England cricket inquest: after World Cup disaster, where next?
Humiliation 'must lead to more dynamic, more aggressive, more flexible' England cricket team
So England are out of the World Cup and the recriminations are well and truly underway.
Coach Peter Moores cops most of the flak in the Tuesday press, after being widely ridiculed for his comments made in the immediate aftermath of Monday's defeat to Bangladesh. He said: "We got off to a reasonable start then lost wickets. We'll have to look at the data."
Moores has always given the impression of being a decent coach overpromoted to a position where he has neither the cricketing intelligence nor the media nous to cope with the pressures of the role.
Writing in the Daily Telegraph, Geoffrey Boycott is characteristically blunt in his assessment of Moores's capabilities. "Moores depends too much on facts and figures and data analysis," states Boycott. "He is too consumed by the opposition because he has no experience to fall back on in international cricket."
Boycott adds that Moores was never a wise choice as coach because "it is very difficult for someone who has never played cricket to the highest level to manage an international team".
The trouble is England's previous two coaches – Ashley Giles and Andy Flower – were former Test cricketers. They fared little better in transforming one-day fortunes.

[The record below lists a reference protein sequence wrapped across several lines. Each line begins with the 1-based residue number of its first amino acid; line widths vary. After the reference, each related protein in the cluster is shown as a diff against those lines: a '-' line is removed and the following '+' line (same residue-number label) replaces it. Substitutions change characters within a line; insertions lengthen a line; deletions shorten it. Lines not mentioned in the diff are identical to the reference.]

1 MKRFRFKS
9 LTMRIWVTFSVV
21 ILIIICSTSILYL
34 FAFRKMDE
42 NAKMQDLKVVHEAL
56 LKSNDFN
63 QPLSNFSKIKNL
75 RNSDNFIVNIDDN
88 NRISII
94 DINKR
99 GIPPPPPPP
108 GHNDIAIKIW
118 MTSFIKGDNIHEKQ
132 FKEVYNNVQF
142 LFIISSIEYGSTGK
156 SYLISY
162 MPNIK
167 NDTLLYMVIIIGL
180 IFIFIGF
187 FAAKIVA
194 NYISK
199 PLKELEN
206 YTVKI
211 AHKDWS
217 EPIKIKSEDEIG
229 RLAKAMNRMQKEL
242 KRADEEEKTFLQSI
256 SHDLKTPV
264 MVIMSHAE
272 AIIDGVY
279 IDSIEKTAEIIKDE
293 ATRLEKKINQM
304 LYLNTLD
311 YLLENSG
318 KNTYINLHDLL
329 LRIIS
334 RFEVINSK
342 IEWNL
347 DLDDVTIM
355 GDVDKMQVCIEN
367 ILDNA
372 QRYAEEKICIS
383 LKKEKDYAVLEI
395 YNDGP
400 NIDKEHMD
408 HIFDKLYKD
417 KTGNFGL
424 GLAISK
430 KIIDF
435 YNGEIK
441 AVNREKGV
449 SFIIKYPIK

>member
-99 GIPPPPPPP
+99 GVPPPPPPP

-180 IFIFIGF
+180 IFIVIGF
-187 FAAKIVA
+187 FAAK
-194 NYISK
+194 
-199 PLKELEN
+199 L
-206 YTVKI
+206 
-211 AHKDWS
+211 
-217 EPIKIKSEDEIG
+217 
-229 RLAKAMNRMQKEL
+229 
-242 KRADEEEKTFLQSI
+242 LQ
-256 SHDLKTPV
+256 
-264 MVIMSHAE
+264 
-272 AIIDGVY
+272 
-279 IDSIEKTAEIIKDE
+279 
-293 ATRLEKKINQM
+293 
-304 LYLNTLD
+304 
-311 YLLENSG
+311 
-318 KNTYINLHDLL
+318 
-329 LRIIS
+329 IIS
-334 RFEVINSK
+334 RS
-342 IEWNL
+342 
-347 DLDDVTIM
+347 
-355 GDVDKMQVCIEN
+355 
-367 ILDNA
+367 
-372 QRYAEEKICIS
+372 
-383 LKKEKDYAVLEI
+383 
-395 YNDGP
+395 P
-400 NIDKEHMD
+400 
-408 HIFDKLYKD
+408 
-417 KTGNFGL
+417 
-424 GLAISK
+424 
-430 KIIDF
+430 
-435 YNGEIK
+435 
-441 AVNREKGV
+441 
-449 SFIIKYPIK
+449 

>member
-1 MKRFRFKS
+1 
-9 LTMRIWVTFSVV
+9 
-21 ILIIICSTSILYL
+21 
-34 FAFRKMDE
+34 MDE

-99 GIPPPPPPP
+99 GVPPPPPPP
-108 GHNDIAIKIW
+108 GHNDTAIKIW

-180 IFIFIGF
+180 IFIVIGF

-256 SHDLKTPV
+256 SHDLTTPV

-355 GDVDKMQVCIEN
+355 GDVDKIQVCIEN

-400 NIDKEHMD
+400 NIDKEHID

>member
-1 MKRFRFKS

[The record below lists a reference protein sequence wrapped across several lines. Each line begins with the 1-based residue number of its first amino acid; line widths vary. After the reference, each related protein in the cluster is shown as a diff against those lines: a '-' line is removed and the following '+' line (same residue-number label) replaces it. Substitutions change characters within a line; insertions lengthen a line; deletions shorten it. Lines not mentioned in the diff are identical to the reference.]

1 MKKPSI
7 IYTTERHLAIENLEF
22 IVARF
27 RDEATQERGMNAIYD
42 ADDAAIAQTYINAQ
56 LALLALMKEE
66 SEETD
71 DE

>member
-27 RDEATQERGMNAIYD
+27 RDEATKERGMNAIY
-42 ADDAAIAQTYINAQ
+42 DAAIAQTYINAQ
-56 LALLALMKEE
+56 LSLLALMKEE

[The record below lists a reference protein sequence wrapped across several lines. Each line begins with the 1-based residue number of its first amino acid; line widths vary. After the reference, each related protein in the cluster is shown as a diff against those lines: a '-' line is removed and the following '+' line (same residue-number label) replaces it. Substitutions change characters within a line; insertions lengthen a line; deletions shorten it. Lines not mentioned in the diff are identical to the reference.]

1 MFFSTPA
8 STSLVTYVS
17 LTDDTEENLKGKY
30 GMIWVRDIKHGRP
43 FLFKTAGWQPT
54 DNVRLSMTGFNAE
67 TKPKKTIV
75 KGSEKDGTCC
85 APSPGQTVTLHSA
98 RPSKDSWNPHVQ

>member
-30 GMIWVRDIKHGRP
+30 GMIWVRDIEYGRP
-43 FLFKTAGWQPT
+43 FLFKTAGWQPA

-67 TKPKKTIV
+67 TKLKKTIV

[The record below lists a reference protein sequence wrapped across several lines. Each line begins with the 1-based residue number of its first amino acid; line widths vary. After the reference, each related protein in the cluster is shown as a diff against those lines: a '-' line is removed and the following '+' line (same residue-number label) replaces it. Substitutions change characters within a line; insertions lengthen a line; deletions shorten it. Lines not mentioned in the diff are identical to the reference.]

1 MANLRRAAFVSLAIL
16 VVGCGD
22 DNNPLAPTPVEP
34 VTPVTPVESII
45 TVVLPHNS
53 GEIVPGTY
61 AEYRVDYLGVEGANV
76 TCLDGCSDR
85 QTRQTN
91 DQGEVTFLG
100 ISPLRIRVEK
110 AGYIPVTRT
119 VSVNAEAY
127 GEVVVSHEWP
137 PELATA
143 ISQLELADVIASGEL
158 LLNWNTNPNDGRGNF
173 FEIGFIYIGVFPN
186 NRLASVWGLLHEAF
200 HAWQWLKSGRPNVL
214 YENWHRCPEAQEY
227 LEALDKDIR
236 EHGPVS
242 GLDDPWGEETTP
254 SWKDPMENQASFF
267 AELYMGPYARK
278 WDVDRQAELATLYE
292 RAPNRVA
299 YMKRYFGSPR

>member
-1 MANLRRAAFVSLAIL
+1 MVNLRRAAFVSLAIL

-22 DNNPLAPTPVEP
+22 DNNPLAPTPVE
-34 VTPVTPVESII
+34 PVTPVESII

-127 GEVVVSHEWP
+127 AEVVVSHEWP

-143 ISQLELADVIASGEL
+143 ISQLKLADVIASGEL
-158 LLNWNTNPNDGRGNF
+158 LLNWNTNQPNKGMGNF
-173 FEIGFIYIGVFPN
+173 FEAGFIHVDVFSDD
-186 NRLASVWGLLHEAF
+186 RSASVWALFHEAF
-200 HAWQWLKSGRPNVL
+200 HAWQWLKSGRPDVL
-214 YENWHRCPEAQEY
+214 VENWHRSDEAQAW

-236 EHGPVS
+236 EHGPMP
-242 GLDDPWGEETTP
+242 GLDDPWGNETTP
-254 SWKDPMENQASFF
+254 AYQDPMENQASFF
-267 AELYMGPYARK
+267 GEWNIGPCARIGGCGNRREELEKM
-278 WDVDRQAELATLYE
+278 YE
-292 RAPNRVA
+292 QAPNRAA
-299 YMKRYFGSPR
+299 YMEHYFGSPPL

For former England captain turned Times cricket correspondent Mike Atherton, the problem isn't just the personnel, it goes deeper than that. Writing that England's One Day team must "move out of a state of denial", Atherton declares: "For too long, England have refused to accept that the game has changed and other teams are playing a more dynamic, more aggressive, more flexible form of the game."
Noting that England won only nine of their 25 One Day International matches last year, Atherton says that for years English cricket has viewed all forms of the one day game as inferior to Test cricket. Alas, the rest of the world disagrees, and while the Ashes still excites, Test cricket is now the poor relation of the sport in the sub-continent and the Caribbean.
Atherton says that England Cricket Board [ECB] must establish a world-class Twenty20 tournament to rival that of the hugely successful IPL and Big Bash. "That should be a priority," says Atherton. "Twenty20 is the key to developing the next batch of 50-over cricketers because most countries are playing at that tempo now, albeit stretched over a longer period of time."
The Guardian agrees in an article outlining what England must do to be taken seriously in the One Day game. "Twenty20 is throwing up players whose ability to strike the ball outweighs fears over their technical ability," says the paper. In addition, the Guardian says that England has a wonderful opportunity to implement drastic changes with a new chief executive in Tom Harrison and a new chairman in Colin Graves. "The onus is on the leadership team to breathe fresh life into England rather than accept failure as part of a rolling and seemingly never-ending cycle of so-called development."
If the pair do decide to fire Moores who will be hired to replace him? Among the most frequently mentioned names are former South African batsman Gary Kirsten and ex-Australian paceman Jason Gillespie, currently in charge at Yorkshire. But Gillespie distanced himself from the position on Monday evening, saying: "I am flattered that people link my name (to England) but I'm fully committed to Yorkshire. The county has given me a great opportunity and I want to repay that faith."